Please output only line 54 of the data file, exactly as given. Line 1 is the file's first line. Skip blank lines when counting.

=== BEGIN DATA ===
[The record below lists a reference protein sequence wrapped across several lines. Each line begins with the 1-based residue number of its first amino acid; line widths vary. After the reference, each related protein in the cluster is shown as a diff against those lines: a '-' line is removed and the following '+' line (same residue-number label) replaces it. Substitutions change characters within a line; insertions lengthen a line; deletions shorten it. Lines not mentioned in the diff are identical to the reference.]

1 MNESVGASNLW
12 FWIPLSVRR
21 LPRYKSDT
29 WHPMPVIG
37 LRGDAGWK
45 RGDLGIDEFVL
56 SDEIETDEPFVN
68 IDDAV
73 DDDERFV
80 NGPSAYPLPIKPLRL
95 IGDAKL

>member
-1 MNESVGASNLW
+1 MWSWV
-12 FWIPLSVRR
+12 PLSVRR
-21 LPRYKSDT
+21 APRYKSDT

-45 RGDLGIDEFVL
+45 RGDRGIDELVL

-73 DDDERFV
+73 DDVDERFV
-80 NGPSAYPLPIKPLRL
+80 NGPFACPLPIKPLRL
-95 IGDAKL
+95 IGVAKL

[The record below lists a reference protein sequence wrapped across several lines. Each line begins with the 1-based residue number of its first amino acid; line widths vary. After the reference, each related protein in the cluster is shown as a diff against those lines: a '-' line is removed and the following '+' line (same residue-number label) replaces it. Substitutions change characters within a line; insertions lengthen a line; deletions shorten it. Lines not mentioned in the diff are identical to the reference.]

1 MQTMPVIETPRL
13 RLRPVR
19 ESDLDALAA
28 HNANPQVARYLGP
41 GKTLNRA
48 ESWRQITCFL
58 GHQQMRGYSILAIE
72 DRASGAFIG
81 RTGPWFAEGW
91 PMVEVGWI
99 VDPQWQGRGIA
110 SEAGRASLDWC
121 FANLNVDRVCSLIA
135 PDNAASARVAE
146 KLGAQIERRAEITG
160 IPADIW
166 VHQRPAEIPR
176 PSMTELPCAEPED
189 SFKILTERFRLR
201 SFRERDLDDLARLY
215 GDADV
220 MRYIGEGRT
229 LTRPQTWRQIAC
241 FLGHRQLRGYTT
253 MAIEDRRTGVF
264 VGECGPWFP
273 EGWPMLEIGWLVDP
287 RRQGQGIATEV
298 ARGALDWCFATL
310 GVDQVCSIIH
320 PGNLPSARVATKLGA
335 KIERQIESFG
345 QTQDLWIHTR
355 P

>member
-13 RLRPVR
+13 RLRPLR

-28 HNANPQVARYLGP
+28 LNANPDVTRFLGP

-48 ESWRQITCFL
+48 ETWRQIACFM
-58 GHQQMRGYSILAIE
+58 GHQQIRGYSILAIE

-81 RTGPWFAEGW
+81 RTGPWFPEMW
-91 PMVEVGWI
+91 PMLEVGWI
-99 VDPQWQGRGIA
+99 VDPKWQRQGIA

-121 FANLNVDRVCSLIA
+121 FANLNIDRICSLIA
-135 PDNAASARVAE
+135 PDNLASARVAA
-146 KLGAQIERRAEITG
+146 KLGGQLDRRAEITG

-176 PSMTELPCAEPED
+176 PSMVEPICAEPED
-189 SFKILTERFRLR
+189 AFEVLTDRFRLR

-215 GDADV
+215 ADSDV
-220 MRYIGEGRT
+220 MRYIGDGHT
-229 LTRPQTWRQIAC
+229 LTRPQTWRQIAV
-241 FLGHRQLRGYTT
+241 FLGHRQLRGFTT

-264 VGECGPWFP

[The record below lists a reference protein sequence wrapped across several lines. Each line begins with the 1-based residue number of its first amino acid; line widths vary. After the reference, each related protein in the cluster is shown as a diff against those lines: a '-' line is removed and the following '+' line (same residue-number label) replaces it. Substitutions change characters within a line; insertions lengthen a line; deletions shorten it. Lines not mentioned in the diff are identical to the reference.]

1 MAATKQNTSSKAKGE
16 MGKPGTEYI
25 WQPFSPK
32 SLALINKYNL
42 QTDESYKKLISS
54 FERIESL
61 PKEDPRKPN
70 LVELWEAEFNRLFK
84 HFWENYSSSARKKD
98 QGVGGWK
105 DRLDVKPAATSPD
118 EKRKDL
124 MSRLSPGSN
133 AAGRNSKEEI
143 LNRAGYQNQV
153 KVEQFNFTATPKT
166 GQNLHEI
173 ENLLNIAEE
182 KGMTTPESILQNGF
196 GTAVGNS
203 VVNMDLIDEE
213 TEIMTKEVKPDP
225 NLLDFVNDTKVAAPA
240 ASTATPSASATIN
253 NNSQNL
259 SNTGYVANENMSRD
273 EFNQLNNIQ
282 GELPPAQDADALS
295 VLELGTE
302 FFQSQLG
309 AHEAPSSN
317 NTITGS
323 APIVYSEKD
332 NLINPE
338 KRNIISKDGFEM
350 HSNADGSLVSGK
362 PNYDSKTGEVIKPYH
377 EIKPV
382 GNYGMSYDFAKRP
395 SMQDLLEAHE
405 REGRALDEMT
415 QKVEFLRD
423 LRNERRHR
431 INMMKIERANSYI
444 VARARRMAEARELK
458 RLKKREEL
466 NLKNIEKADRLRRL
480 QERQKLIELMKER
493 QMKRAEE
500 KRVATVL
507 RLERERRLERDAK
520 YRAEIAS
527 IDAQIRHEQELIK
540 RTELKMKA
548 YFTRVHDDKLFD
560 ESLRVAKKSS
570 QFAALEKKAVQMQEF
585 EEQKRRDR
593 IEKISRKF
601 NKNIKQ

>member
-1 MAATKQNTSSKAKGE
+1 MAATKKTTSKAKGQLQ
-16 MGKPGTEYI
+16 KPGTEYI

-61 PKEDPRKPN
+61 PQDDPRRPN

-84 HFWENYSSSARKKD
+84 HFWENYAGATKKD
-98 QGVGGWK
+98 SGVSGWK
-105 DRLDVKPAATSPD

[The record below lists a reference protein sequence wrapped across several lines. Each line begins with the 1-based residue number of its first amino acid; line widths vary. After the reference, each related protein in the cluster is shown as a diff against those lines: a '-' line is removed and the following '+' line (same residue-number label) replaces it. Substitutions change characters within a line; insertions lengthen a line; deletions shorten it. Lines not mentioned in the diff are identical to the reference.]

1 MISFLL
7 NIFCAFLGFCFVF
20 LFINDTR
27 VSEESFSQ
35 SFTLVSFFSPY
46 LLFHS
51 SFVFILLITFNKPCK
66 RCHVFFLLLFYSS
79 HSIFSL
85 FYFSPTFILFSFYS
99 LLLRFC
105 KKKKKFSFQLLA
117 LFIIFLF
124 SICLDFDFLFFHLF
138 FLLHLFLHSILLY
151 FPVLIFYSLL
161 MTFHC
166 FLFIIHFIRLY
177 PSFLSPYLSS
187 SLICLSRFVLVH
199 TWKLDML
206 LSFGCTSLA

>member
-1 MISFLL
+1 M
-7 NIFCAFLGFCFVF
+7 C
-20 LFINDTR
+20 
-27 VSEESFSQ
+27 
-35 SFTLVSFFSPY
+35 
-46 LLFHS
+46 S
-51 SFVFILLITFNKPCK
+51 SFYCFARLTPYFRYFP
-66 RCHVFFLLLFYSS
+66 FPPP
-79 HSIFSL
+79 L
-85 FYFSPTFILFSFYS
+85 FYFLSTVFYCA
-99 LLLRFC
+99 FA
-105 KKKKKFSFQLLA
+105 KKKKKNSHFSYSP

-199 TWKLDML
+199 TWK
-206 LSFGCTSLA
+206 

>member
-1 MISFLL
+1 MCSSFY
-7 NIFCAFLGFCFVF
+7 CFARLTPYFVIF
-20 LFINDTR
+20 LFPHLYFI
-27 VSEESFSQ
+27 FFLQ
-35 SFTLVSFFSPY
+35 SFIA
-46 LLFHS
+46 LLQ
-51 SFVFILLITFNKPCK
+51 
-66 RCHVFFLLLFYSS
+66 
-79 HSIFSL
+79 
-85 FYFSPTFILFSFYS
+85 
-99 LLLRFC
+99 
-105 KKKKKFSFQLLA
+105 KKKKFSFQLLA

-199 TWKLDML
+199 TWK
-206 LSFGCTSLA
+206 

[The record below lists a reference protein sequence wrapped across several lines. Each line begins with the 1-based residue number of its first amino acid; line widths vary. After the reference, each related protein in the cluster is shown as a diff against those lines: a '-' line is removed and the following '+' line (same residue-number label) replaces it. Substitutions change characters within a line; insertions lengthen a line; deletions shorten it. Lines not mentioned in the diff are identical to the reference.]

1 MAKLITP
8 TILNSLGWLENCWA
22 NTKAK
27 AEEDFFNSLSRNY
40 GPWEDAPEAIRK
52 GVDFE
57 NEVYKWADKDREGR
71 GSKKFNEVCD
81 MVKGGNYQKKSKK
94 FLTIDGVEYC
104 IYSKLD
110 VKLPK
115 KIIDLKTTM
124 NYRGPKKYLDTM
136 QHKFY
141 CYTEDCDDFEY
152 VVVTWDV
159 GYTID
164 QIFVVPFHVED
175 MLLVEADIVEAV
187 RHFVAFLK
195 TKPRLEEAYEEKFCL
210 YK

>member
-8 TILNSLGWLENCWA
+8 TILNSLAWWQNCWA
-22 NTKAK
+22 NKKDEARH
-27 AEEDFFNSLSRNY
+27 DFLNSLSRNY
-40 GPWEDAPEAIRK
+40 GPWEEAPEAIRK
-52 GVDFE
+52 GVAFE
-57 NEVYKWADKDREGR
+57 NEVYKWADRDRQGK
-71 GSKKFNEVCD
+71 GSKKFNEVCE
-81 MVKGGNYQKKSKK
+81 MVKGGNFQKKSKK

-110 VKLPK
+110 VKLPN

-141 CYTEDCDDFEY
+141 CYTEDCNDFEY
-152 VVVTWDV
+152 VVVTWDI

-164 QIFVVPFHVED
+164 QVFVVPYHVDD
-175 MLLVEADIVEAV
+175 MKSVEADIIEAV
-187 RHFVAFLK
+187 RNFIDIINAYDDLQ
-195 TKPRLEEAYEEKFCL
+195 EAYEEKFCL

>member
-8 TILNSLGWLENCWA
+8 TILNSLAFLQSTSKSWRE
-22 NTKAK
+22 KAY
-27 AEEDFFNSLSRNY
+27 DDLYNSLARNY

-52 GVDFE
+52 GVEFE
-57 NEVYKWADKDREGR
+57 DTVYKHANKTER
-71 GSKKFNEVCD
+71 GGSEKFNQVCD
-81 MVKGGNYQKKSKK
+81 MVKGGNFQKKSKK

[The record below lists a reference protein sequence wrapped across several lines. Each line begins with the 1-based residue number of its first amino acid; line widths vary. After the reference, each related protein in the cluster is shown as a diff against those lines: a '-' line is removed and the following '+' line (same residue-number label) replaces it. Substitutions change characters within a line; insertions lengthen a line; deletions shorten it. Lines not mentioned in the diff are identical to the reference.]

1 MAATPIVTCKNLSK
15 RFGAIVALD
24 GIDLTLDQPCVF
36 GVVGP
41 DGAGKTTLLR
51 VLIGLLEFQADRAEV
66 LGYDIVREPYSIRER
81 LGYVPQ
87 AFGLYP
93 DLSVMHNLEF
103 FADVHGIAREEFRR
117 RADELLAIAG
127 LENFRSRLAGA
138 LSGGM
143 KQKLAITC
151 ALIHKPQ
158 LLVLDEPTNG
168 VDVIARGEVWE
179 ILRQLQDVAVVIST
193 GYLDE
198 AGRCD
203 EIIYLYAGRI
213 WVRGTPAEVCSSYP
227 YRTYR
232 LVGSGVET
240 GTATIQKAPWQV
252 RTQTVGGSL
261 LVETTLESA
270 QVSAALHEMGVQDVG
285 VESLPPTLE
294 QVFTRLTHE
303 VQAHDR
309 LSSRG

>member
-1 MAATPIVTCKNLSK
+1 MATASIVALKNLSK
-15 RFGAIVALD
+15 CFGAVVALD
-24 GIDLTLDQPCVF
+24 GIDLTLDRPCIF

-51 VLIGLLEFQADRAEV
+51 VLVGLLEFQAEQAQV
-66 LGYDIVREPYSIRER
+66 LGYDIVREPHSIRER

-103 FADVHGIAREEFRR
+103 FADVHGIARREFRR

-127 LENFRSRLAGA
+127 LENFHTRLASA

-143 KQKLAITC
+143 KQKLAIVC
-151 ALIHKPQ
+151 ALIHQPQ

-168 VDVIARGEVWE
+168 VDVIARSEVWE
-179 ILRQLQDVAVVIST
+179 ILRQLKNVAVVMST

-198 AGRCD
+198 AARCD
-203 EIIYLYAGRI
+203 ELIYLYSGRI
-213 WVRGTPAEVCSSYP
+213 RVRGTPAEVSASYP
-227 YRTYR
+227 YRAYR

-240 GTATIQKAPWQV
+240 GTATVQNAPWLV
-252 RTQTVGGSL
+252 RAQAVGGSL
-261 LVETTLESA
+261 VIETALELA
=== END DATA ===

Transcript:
264 VGECGPWFP